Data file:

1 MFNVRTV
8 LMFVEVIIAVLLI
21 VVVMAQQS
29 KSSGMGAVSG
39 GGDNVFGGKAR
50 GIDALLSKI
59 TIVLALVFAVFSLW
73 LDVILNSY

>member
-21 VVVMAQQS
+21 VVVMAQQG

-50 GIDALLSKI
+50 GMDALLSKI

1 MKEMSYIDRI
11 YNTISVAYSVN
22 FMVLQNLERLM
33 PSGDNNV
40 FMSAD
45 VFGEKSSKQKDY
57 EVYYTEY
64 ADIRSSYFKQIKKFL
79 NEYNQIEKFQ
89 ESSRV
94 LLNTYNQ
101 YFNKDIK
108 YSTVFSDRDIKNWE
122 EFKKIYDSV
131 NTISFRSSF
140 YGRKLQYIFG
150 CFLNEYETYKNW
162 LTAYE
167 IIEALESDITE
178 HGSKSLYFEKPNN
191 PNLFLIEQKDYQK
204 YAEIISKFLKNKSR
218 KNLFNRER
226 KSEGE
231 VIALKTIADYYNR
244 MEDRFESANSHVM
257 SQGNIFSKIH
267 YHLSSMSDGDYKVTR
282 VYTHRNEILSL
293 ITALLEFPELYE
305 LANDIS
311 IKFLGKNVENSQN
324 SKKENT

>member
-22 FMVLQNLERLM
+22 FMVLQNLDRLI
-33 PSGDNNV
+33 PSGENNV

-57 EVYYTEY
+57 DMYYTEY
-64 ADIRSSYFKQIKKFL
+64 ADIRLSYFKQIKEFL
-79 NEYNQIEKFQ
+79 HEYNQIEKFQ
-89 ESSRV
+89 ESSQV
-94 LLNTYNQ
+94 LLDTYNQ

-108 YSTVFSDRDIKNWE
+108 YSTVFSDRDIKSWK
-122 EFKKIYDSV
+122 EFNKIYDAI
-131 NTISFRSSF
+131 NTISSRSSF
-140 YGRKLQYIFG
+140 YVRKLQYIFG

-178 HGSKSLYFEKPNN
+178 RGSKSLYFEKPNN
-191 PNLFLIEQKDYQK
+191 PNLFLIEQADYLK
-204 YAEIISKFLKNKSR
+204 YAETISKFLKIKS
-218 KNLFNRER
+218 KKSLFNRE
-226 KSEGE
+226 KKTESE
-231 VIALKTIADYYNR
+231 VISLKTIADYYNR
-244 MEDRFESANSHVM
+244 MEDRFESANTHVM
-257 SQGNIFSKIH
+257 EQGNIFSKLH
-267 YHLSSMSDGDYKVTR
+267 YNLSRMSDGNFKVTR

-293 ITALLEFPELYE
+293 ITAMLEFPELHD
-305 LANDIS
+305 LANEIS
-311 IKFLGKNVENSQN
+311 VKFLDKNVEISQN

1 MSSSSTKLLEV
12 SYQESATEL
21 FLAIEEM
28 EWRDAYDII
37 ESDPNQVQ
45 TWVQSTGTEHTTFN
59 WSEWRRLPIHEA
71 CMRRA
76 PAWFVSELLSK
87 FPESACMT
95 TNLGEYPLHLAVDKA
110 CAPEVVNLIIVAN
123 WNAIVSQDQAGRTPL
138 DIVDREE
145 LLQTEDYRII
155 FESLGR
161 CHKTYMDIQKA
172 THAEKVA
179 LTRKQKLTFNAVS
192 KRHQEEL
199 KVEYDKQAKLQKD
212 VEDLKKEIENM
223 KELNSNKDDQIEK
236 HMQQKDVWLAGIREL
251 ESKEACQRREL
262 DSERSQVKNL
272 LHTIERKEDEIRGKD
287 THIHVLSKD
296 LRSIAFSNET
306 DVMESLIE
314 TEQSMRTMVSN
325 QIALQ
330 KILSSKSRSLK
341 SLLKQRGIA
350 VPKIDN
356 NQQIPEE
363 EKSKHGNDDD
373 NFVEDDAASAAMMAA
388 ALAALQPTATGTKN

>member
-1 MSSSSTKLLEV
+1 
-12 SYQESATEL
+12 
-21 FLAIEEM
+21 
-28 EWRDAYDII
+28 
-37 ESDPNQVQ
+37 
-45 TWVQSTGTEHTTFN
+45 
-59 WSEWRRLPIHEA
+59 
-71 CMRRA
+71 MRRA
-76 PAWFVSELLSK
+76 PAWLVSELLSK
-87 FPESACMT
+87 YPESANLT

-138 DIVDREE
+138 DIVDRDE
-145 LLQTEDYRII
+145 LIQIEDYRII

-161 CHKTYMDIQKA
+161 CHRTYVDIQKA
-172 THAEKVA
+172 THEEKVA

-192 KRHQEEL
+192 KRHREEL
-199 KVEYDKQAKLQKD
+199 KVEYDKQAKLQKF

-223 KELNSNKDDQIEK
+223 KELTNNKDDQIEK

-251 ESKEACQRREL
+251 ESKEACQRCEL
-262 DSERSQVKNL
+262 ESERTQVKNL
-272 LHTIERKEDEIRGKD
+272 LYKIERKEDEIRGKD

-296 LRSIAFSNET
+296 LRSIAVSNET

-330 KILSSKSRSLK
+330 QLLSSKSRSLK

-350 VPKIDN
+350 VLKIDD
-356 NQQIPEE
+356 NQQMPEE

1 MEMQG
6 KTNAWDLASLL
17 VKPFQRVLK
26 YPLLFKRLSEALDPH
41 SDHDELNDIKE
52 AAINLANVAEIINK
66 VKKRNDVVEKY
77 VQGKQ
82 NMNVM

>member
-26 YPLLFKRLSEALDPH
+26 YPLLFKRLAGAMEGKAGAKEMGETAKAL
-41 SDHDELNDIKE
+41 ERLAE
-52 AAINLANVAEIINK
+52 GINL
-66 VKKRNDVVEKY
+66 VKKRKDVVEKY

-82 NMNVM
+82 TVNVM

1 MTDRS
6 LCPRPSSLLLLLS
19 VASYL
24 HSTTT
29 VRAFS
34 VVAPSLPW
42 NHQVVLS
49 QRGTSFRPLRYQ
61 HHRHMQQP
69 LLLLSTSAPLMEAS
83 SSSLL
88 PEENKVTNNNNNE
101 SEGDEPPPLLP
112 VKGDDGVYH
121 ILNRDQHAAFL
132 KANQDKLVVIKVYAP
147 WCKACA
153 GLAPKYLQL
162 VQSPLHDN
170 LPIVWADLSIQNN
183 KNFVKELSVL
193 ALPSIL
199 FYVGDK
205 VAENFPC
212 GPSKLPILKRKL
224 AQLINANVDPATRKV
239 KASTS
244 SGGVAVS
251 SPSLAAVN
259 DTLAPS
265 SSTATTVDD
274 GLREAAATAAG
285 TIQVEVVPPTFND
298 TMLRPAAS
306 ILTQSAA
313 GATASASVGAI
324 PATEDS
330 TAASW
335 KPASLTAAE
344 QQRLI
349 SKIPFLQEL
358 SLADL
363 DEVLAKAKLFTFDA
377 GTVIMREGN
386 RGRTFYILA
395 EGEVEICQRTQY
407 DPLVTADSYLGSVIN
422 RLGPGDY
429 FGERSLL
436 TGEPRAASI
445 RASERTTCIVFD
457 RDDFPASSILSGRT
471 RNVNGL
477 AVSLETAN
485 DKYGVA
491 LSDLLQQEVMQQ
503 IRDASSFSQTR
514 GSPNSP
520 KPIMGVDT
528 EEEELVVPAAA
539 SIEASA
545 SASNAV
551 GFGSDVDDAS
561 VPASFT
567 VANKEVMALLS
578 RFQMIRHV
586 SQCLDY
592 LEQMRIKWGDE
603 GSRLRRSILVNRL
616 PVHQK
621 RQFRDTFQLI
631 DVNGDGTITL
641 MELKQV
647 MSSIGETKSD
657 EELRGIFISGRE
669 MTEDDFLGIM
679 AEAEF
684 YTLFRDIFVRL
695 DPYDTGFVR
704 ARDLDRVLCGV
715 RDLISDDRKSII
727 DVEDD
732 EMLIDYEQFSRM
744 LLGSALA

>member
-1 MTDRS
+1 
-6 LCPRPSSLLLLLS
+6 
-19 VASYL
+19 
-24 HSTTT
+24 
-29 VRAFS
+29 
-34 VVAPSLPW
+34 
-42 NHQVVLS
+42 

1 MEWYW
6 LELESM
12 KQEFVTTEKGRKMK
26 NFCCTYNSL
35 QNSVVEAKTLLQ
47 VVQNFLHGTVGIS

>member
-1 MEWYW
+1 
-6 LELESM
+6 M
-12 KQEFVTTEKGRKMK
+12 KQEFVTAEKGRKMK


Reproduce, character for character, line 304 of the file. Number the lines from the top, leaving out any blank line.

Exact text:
26 NFCCTYNSL